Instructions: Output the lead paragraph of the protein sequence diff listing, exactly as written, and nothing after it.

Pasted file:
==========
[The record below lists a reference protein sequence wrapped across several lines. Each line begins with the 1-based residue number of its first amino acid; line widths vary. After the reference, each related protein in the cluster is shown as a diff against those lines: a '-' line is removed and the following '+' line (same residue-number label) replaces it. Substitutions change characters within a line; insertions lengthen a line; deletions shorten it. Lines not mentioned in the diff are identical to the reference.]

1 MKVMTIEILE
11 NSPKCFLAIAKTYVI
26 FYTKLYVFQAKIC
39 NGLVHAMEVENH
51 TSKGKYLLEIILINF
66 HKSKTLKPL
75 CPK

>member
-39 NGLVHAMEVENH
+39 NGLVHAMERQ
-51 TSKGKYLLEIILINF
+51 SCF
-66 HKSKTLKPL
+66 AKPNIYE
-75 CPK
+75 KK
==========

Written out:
[The record below lists a reference protein sequence wrapped across several lines. Each line begins with the 1-based residue number of its first amino acid; line widths vary. After the reference, each related protein in the cluster is shown as a diff against those lines: a '-' line is removed and the following '+' line (same residue-number label) replaces it. Substitutions change characters within a line; insertions lengthen a line; deletions shorten it. Lines not mentioned in the diff are identical to the reference.]